American Revolution

In 1775, with the outbreak of the American Revolutionary War, the Assassins primarily sided with the Patriots. Initially, they aided in the capture of Fort St-Jean, but soon recognized the people of Quebec did not want independence and worked to prevent the misguided generals Richard Montgomery and William Thompson from conquering Canada. The Assassins also worked to relieve Boston during the city's siege, providing food and protection for civilians while helping Henry Knox transport artillery to Dorchester Heights, ending the British occupation of the city.[4]

The Assassins also came to New York City when Connor was being executed on false charges for a plot to kill George Washington. One of the Assassins fired an arrow, helping to sever the noose, which later allowed Connor to escape and assassinate Thomas Hickey. Afterwards, the city fell to the British despite the Assassins' help in winning the Battle of Harlem Heights.

Around this time, Connor visited and aided Jacob Zenger in ending martial law, and stopped a conspiracy to spread smallpox in the area damaged by the Great Fire with Jamie Colley, further assisting Deborah Carter in ridding the countryside of a Templar merchant hoarding food supplies to later sell them at inflated prices; as a result, the Brotherhood was strengthened greatly by these three recruits.[2]

In 1778, Connor broke ties with Washington after learning that he ordered an attack on Connor's village, and a few days later, the Assassins killed George Dorrance after learning he was responsible for displacing several Iroquois villages. Regardless, the Assassins continued to aid the Patriots as the war shifted to southern colonies like North Carolina and Georgia. They became particularly wary of a dangerous cavalry officer named Banastre Tarleton, and did everything they could to protect American officers who risked engaging him in battle.[4]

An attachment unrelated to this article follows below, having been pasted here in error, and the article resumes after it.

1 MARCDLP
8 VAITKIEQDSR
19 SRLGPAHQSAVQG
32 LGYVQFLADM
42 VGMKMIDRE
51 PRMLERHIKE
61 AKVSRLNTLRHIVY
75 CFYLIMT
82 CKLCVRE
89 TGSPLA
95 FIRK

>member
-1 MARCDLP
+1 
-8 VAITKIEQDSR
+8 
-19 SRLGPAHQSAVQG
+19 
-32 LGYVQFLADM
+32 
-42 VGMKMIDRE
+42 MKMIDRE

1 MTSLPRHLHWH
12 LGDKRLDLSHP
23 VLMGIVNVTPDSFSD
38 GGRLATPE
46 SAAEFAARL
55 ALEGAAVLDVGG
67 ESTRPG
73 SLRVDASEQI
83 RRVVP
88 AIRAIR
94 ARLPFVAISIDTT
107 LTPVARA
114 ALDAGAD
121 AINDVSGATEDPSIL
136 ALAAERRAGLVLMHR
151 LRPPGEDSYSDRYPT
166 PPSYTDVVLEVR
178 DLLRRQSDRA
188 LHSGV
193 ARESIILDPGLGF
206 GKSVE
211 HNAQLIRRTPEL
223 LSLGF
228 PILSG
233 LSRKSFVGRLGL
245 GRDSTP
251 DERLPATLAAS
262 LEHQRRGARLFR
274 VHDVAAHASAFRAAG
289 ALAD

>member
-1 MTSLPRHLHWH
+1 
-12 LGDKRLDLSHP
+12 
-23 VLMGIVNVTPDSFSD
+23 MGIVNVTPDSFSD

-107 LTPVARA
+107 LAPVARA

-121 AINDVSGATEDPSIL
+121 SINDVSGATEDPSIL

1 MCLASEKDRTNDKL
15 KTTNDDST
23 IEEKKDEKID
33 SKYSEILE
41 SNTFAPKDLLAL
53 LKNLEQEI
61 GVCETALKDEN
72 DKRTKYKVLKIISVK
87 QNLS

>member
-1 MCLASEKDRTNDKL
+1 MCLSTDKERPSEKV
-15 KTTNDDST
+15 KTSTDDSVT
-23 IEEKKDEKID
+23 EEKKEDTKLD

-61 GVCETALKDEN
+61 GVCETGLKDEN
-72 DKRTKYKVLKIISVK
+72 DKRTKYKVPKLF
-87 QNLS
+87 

The Assassins also remained active up north. Connor aided the French Navy in the Battle of the Chesapeake on 5 September 1781, allowing him to enlist their help in the attack on Fort George in New York: Stephane, Deborah, Duncan and Jacob came to aid the Marquis de Lafayette in clearing the tunnels to the fort where Charles Lee was hiding. They were also sent to Yorktown, Virginia, where they infiltrated and sabotaged British fortifications to ensure a relatively quick surrender with limited casualties.[2]

The following year, Connor assassinated Charles Lee, who had been attempting to build his own army to surprise the Founding Fathers in the wake of the armistice.[2]

Post-American Revolution

After the resolution of the American Revolutionary War, Connor shifted his efforts towards strengthing the Colonial Brotherhood, in order to bolster the Assassins' presence of the newly liberated colonies.[5]

With this in mind, Connor attempted to recruit Patience Gibbs into the Assassin Order, a marooned slave leader who escaped from her former master, the Templar doctor Edmund Judge. However, Patience's stubborn attitude proved too difficult for Connor to handle, to which he later asked his fellow Brother Aveline de Grandpré from New Orleans to assist, due to her familiarity with and reputation for liberating slaves.[5]

While an arduous process in of itself, Aveline succeeded in this affair, leading to the assassination of Judge and Patience's agreement to join the Assassin Brotherhood, following which the pair traveled to Connor's manor on the Davenport Homestead.[5]

Members

Allies:

References